Solomon is not the only new media project in Europe that gives voice to non-native populations, countering negative stereotypes about them and helping them integrate into their new communities. Others include Amal, Berlin!, an Arabic, Farsi and German-language digital newspaper in Germany, and community radio projects like Micro Camp, in France, and Radio Ghetto, Voci Libere (Free Voices), in Italy.

But Solomon’s approach is novel in Greece, said Marina Rigou, a journalism professor at the University of Athens.

“Solomon is an extremely interesting project,” Rigou said. “In a period where xenophobic speech is spreading rapidly, in Greece and internationally, Solomon chooses to do stories on people without any discrimination or stereotypes, but instead focuses on them as members of the same society.”

Keeping the magazine afloat in the moribund Greek economy has been a struggle. The team tried paywalls and other gimmicks to raise cash but abandoned those ideas. Around 500 people read individual stories, said Kolias, a number that’s been rising.

Fanis Kolias launched Solomon in 2016 with the help of friends who included refugees from several countries (Photo: Solomon).

They received a few grants to buy video cameras and conduct media training. They also developed a separate unit, called Cue, where Solomon staffers create websites, videos events or perform other creative work for paying clients. That’s raised around $14,000.

Then, in June, the team won a grant of around $140,000 from the Open Society Foundations, Fanis said. That’s allowed them to rent an office space and to pay nine staffers who previously worked as volunteers.

Kolias saw the grant as a way to cultivate the vision that Solomon has been advancing. He noted that many Solomon stories center on or help promote events, art shows or happenings. That’s by design. The magazine is about documenting as well as building community.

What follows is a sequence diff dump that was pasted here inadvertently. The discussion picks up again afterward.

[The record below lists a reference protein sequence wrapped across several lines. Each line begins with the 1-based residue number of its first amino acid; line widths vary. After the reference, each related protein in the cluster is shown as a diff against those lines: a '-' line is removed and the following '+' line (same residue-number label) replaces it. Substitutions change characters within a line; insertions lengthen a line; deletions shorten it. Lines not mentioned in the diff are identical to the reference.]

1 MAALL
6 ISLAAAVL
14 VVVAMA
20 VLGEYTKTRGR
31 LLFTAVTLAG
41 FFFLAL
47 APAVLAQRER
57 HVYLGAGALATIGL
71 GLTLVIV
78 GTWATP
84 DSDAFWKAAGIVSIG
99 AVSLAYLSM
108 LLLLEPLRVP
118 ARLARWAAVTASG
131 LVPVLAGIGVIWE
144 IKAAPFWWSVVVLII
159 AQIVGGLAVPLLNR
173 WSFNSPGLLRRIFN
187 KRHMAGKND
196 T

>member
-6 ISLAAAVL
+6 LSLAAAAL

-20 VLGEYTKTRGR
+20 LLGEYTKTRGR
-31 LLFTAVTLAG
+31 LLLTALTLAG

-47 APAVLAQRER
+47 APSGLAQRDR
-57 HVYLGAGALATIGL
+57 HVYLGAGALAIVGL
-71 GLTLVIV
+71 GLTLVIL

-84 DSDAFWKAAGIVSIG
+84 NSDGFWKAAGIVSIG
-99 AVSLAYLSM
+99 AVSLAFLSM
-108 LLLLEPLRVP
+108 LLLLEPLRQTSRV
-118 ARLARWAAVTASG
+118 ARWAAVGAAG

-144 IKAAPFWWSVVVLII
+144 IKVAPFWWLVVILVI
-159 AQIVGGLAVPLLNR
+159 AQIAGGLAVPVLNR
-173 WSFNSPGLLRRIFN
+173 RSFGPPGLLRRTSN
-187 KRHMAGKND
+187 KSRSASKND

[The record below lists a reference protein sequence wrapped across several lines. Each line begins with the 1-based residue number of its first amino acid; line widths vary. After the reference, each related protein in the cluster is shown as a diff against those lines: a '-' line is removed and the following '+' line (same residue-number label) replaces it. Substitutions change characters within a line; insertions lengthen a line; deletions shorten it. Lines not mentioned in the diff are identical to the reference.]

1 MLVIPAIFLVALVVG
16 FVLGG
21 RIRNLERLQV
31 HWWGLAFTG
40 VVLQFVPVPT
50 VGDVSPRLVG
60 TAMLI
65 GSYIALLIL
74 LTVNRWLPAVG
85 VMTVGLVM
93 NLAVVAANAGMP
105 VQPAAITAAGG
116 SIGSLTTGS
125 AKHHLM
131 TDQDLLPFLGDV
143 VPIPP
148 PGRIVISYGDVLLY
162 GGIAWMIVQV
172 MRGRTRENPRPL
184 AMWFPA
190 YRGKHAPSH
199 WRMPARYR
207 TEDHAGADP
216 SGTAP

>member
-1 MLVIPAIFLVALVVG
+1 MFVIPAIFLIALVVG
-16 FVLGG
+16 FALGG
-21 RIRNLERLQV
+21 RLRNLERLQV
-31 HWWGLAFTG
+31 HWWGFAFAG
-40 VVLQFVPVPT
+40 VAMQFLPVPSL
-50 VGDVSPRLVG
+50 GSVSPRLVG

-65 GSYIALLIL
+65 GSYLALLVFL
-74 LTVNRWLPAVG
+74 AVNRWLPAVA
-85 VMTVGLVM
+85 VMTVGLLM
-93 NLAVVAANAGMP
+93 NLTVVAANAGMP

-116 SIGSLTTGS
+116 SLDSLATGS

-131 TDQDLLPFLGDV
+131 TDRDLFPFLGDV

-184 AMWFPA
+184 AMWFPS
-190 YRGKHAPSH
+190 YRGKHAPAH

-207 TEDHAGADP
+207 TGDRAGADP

“I realized the potential strength that a diverse group of people could have,” said Kolias. “I didn’t do this because of the refugee crisis. I was surprised at the strength of a diverse group of people.”

More Coverage of Migration Issues

While the flow of migrants and refugees to Europe has slowed in recent years, thousands of people continue to make the journey. The United Nations’ Migration Agency recently reported that more than 70,000 migrants and refugees had reached Europe by sea as of early September, and that more than 1,500 had perished in the attempt.

Millions of other people have been forcibly displaced by conflict within their homelands or have fled to nearby countries in the Middle East and Africa.

Al-Fanar Media‘s coverage of migrants and displaced people includes a series of articles on books by or about refugees. Read more about their views and perspectives in these articles:

How Refugee Children Thrived in an American Classroom

A Geographer’s Bold Proposal: Borders Are a Mistake

Comics Take a Candid Look at Refugee Lives

Cast Away: Stories of Survival

Insights From the World’s Largest Refugee Camp

A Journalist’s View of Europe’s Refugee Crisis

Listening to the Voices of Syrians, Unadulterated

Graphic Novel Bears Witness to ‘The Jungle’